Strasbourg, which has a host of magnificent museums, houses medieval Jewish tombstones in its Musee de l’Oeuvre Notre-Dame; there is also a third-century mikvah that can be visited, the inevitable Rue des Juifs and two restaurants specializing in Jewish Alsatian cuisine. Although the magnificent Gothic synagogue was destroyed by the Germans in 1940, many beautiful shuls (Moorish in Thann, neoclassical in Haguenau, neoromanesque in Struth) still stand in the countryside, notably the 1791 temple in Pfaffenhoffen with its matzah oven and superb painted ark.
Even without the Jewish sites and heritage tours on offer, Alsace would be a delight and Strasbourg its crown jewel. The most decorated city in France, where every wooden surface seems to be exquisitely carved, every piece of cloth embroidered, every wineglass etched and every piece of pottery hand-painted, the riot of ornament somehow comes across as far from sweet, more a celebration of life.
To get an overview, take immediately to the water; bateaux-mouches (river boats) await in front of the Palais Rohan, where a teenage Marie-Antoinette came to be married. You will float through the picturesque ancient quarter of La Petite France into the handsome harbor and upriver to see the breathtaking buildings that are Strasbourg’s modern raison d’etre — the elliptically elegant European Parliament and swirly, swaggering Court of Human Rights designed by Richard Rodgers.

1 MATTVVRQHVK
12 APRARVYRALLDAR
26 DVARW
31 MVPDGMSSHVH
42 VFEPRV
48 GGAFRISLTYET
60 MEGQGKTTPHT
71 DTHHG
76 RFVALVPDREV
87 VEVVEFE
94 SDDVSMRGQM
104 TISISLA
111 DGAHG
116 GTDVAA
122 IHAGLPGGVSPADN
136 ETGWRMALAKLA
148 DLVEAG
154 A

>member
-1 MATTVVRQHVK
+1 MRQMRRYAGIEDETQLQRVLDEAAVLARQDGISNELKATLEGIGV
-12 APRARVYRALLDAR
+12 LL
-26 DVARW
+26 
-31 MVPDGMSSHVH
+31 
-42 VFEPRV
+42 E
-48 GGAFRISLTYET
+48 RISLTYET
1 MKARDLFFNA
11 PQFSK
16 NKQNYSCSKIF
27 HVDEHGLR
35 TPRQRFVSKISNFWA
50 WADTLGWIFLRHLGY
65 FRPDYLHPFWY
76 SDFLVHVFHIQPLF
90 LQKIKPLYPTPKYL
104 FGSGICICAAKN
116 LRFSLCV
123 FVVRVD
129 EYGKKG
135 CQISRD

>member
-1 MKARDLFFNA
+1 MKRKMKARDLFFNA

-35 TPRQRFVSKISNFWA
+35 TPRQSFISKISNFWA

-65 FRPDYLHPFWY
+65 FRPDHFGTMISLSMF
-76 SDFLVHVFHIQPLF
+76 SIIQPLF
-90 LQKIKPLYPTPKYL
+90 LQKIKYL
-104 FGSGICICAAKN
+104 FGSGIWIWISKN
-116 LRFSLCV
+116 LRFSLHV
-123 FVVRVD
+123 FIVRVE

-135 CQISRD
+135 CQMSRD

Once off the boat, your first stop in the engrossing Old Town should be the world’s prettiest and most engaging cathedral. Reminiscent of a pink wedding cake on the outside, the interior boasts a magnificent 16th-century astronomical clock whose 12:30 p.m. performance is not to be missed. The clock portal outside the cathedral is remarkable, too, not the least because it is flanked on one side by a piece of ancient synagogue statuary. Around the cathedral lies a warren of streets rich in winstubs and fine shops. The best shop for regional products is the large emporium on the square where you disembark the bateaux-mouches, lying in wait for the discerning tourists with fine linens, painted cookware and the carved iron for which the region is also famous.
Strasbourg is rich in well-priced, comfortable hostelries like the Tulip Inn-Hannong, where elegant rooms range from $60 to $125 per night. In a smart shopping street only a five-minute stroll from the Old Town, it offers a quieter alternative to the Maison Kammerzell, a hotel-restaurant famous for its ornate medieval exterior, and other lodgings close to the cathedral.
Although there is enough in the city to command a dedicated weekend trip, it would be a shame to miss the riches of the surrounding region. Colmar is another handsome town packed with fine museums and Jewish heritage sites. The Musee Bartholdi, dedicated to the creator of the Statue of Liberty, contains a collection of artifacts and works amassed by the Historical and Contemporary Jewish Art Fund, but the town’s most justly famous museum is the Unterlinden, a former Dominican convent with 13th-century cloister, packed with fabulous mediaeval art and a famous altarpiece.
Like Strasbourg, a river runs through it, and it’s delightful to have lunch by the water during summer; head for the Tanners’ District and Little Venice. Although Colmar does have a luxurious riverside hotel, it is more pleasant yet to stay in one of the surrounding villages on Alsace’s delightful Route des Vins.
While picnics are a good reason to summer in Alsace’s rolling hills, December is when the region, famous for its Christmas markets, is at its most atmospheric and entrancing. Strasbourg’s festive lights are simply unforgettable.